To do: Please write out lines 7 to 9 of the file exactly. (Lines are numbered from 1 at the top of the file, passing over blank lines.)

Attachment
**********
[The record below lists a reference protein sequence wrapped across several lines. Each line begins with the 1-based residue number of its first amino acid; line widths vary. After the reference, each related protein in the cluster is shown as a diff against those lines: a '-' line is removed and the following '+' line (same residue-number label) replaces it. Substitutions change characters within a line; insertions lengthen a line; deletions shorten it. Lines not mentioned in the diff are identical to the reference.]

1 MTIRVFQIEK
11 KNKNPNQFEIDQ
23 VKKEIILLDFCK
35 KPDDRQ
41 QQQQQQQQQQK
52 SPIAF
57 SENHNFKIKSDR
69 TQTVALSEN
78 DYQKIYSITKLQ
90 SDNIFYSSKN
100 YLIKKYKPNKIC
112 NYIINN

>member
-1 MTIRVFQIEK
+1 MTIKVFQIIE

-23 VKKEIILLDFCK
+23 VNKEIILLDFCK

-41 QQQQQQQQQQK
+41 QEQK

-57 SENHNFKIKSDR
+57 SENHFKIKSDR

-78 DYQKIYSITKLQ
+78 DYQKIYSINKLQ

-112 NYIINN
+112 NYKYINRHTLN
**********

52 SPIAF
57 SENHNFKIKSDR
69 TQTVALSEN